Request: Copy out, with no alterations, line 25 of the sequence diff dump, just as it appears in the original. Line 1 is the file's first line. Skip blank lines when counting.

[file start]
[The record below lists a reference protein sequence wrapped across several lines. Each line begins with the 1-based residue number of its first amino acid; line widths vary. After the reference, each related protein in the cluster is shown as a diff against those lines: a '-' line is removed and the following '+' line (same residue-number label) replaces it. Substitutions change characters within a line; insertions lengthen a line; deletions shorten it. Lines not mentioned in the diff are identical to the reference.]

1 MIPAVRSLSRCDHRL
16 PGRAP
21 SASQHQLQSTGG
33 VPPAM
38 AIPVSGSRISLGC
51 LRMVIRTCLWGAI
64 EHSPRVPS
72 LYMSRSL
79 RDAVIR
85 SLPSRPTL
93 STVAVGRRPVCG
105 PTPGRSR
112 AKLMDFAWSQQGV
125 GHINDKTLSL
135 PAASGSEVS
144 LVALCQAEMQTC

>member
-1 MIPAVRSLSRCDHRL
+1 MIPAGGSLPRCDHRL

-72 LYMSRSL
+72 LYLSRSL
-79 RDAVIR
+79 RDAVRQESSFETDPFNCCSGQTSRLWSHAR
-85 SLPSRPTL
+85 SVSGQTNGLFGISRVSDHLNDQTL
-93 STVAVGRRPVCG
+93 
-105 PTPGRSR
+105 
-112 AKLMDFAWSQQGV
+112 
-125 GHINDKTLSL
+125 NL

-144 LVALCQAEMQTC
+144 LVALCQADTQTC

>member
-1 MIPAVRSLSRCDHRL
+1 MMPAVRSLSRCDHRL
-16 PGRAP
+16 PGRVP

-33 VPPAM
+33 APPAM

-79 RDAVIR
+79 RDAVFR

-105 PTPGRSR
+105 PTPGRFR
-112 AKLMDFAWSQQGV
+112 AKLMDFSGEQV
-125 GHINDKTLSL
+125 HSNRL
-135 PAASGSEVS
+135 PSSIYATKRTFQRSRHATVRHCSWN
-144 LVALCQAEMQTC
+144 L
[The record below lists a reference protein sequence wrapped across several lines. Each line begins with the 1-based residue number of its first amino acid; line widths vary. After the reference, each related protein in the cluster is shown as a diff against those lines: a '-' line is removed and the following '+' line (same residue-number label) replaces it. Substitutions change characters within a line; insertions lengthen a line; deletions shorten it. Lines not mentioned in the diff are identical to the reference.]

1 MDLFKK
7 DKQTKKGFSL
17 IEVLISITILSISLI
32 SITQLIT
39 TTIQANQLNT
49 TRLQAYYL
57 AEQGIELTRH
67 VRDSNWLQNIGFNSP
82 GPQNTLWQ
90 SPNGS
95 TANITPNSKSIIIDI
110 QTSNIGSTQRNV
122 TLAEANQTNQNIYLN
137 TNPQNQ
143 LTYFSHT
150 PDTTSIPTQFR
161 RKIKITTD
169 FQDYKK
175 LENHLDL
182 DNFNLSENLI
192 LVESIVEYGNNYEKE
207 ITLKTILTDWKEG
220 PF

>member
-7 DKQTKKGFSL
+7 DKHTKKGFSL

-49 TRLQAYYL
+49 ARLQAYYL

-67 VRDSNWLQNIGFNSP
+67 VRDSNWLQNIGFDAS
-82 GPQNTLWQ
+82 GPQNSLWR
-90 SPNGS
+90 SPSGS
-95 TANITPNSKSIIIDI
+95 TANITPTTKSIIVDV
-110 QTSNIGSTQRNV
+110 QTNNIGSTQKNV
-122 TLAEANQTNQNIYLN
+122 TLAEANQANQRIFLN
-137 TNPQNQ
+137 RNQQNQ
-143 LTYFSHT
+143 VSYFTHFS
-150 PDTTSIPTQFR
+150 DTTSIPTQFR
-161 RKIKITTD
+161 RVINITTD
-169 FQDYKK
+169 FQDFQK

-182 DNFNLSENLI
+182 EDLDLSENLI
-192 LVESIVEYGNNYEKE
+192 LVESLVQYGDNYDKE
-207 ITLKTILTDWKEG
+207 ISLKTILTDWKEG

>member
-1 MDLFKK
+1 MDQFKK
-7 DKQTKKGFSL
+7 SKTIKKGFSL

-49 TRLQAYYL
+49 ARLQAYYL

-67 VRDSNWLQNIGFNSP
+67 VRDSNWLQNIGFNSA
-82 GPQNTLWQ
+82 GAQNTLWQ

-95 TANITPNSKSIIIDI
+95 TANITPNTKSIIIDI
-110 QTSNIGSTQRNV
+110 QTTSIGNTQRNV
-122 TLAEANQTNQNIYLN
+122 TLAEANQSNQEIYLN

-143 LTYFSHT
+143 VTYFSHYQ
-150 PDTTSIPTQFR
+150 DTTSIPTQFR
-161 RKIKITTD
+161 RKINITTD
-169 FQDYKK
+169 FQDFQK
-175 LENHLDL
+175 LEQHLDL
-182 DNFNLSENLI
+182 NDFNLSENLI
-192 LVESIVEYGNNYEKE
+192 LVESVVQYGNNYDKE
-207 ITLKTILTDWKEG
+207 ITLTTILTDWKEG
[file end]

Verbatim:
-85 SLPSRPTL